Arkansas 12-Week Abortion Ban Advances In House

Arkansas Advances Most Extreme Abortion Ban In Country

A Republican-controlled committee in the Arkansas House of Representatives approved a bill on Thursday that bans abortions after 12 weeks of pregnancy if a fetal heartbeat is detected, with exceptions for rape, incest, the life of the mother and highly lethal fetal disorders. The law, if passed, would be the most extreme abortion restriction in the country.

The House Public Health, Welfare and Labor Committee also approved a Senate-passed bill that bans abortions at 20 weeks after conception. Both bills defy the Supreme Court's decision in Roe v. Wade, which prevents states from banning abortions before the fetus is viable -- usually between 22 and 24 weeks of gestation.

Opponents of the so-called "heartbeat bill" argue that it would prevent women from having abortions before many of them even realize they're pregnant.

“Let’s call this bill what it is: bumper-sticker message legislation with no chance of standing up in court, designed to dial the clock back 40 years on women’s rights," said Nancy Northup, president and CEO of the Center for Reproductive Rights, a legal advocacy group. “This extreme ban will either force women already facing tough economic circumstances to travel to a neighboring state to access constitutionally protected health care or to turn to dangerous, clandestine options that could ruin or even end their lives."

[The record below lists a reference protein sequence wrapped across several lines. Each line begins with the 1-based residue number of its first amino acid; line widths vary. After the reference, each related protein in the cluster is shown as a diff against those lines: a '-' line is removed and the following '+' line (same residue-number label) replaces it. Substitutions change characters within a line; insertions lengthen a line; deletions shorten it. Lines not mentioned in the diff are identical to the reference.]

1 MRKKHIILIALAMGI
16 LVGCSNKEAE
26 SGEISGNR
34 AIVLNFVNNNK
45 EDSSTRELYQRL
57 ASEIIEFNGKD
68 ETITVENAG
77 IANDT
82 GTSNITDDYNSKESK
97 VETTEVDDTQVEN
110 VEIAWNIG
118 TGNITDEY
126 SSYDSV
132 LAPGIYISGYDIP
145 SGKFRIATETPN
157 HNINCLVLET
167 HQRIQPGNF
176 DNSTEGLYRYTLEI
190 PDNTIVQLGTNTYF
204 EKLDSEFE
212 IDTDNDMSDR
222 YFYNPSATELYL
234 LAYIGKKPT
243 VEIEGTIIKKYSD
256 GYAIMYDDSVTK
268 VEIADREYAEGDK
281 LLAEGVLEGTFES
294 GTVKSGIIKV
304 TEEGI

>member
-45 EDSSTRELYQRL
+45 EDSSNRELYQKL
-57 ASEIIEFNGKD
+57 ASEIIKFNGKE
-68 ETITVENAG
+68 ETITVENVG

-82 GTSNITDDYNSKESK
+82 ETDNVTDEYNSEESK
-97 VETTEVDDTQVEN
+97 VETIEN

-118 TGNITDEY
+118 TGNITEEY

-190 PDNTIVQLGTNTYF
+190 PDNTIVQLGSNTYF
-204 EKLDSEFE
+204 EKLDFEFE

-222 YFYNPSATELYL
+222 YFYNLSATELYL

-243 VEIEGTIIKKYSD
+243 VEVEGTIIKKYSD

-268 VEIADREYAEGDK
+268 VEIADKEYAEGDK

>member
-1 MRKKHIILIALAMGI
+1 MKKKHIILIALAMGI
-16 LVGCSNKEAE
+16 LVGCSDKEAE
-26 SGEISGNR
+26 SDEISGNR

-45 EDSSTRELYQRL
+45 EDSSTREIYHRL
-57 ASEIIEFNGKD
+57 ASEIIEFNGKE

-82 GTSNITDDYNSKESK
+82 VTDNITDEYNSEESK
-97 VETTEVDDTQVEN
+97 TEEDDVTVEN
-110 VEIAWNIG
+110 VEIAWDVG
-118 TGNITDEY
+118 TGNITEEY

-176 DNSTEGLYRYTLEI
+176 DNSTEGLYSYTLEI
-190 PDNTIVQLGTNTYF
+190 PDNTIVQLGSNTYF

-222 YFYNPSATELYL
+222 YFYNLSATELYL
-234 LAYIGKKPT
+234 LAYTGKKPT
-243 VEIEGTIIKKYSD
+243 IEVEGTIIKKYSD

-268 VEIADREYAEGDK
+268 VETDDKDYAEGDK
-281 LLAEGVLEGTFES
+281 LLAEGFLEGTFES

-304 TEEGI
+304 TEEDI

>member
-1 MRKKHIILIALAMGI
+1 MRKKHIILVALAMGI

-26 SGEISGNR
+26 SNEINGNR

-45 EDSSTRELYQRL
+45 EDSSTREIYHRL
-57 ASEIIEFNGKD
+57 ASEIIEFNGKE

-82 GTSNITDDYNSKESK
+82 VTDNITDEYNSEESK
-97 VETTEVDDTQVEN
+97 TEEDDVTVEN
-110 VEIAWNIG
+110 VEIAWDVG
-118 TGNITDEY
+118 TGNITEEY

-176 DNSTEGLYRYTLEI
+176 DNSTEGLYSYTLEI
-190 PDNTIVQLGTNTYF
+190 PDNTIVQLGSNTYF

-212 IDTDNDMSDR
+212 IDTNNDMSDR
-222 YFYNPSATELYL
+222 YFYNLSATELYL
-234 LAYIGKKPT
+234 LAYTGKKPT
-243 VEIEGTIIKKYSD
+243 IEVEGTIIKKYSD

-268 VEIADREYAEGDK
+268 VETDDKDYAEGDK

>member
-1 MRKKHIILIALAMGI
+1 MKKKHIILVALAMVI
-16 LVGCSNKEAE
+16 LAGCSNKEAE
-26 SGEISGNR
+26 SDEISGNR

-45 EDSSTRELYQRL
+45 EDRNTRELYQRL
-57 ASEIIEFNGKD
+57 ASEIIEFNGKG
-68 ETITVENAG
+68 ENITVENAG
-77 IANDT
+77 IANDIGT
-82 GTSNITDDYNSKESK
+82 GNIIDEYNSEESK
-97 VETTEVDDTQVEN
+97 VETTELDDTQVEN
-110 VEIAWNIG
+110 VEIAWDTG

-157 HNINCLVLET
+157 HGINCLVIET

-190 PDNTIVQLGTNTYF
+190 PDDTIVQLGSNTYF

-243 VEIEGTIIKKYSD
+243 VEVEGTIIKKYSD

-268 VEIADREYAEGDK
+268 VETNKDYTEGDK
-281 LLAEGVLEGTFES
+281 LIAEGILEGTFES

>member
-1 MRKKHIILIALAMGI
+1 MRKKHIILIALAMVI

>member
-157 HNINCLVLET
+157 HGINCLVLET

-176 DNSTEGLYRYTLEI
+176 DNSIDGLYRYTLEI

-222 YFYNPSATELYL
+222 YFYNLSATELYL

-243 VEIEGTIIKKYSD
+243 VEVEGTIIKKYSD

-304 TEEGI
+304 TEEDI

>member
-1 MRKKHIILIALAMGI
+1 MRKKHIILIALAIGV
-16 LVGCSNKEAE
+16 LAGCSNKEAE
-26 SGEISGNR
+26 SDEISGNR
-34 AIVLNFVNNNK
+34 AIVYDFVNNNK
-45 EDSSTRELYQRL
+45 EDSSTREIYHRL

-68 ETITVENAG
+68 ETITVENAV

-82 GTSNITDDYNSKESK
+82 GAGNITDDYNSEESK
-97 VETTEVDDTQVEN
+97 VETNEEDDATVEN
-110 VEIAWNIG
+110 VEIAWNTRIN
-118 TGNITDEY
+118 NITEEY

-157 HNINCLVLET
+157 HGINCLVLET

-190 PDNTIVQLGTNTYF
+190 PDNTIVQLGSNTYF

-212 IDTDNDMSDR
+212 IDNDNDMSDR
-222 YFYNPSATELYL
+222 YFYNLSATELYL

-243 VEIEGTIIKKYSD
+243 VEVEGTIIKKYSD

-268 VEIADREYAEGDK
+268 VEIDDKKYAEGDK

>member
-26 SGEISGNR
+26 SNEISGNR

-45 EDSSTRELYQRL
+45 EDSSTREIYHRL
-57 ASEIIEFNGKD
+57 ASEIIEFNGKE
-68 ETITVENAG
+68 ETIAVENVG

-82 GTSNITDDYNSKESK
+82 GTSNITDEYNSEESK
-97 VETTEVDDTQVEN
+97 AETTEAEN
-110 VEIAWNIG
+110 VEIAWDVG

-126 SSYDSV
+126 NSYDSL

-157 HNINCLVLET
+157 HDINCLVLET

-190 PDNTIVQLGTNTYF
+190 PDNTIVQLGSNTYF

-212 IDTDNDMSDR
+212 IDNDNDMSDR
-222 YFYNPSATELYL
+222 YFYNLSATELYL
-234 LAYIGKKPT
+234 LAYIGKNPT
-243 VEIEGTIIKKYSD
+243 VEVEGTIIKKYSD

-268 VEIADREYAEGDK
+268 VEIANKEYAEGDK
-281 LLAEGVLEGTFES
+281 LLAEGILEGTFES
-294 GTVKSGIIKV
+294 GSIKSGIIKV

Both bills advance to a full House vote this week. Arkansas Gov. Mike Beebe (D) has expressed concerns that the 12-week ban is unconstitutional, but he has not said whether that will prevent him from signing it. "If it gets to me, then to a large extent I'll be guided by that," Beebe told reporters earlier this month.

CORRECTION: A previous version of this article incorrectly identified Gov. Mike Beebe as a Republican. He is a Democrat. A previous version also failed to mention a fourth exception to the ban in the case of a highly lethal fetal disorder.

Before You Go

War On Women

Popular in the Community